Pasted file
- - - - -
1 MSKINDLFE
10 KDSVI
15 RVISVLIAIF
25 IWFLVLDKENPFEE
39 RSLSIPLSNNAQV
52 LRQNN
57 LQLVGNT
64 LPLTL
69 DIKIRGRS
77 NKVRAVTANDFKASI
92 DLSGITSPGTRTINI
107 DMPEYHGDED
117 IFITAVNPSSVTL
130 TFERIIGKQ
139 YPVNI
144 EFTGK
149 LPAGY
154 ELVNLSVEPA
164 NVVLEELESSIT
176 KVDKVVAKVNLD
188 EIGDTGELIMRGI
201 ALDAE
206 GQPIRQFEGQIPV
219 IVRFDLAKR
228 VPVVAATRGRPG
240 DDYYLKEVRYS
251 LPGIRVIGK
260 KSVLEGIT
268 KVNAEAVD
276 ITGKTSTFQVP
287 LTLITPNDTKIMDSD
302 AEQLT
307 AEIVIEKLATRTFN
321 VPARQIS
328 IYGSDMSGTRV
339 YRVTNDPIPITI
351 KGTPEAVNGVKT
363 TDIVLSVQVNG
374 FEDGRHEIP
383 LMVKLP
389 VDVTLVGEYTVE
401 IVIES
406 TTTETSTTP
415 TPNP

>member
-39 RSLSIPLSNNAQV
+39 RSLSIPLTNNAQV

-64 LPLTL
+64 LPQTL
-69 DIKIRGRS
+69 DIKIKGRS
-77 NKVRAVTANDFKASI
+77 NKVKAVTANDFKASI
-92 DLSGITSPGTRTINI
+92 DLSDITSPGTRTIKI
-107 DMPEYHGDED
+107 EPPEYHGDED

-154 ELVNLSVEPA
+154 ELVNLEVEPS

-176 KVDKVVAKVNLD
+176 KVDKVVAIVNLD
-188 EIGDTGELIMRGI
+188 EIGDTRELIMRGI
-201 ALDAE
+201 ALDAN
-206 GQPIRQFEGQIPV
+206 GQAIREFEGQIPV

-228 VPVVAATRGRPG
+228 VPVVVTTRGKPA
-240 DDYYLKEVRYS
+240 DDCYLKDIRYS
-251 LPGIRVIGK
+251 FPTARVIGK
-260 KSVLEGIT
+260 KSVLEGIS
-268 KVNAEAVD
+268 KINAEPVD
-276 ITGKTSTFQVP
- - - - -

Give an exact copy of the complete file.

1 MSKINDLFE
10 KDSVI
15 RVISVLIAIF
25 IWFLVLDKENPFEE
39 RSLSIPLSNNAQV
52 LRQNN
57 LQLVGNT
64 LPLTL
69 DIKIRGRS
77 NKVRAVTANDFKASI
92 DLSGITSPGTRTINI
107 DMPEYHGDED
117 IFITAVNPSSVTL
130 TFERIIGKQ
139 YPVNI
144 EFTGK
149 LPAGY
154 ELVNLSVEPA
164 NVVLEELESSIT
176 KVDKVVAKVNLD
188 EIGDTGELIMRGI
201 ALDAE
206 GQPIRQFEGQIPV
219 IVRFDLAKR
228 VPVVAATRGRPG
240 DDYYLKEVRYS
251 LPGIRVIGK
260 KSVLEGIT
268 KVNAEAVD
276 ITGKTSTFQVP
287 LTLITPNDTKIMDSD
302 AEQLT
307 AEIVIEKLATRTFN
321 VPARQIS
328 IYGSDMSGTRV
339 YRVTNDPIPITI
351 KGTPEAVNGVKT
363 TDIVLSVQVNG
374 FEDGRHEIP
383 LMVKLP
389 VDVTLVGEYTVE
401 IVIES
406 TTTETSTTP
415 TPNP

>member
-39 RSLSIPLSNNAQV
+39 RSLSIPLTNNAQV

-64 LPLTL
+64 LPQTL
-69 DIKIRGRS
+69 DIKIKGRS
-77 NKVRAVTANDFKASI
+77 NKVKAVTANDFKASI
-92 DLSGITSPGTRTINI
+92 DLSDITSPGTRTIKI
-107 DMPEYHGDED
+107 EPPEYHGDED

-154 ELVNLSVEPA
+154 ELVNLEVEPS

-176 KVDKVVAKVNLD
+176 KVDKVVAIVNLD
-188 EIGDTGELIMRGI
+188 EIGDTRELIMRGI
-201 ALDAE
+201 ALDAN
-206 GQPIRQFEGQIPV
+206 GQAIREFEGQIPV

-228 VPVVAATRGRPG
+228 VPVVVTTRGKPA
-240 DDYYLKEVRYS
+240 DDCYLKDIRYS
-251 LPGIRVIGK
+251 FPTARVIGK
-260 KSVLEGIT
+260 KSVLEGIS
-268 KVNAEAVD
+268 KINAEPVD
-276 ITGKTSTFQVP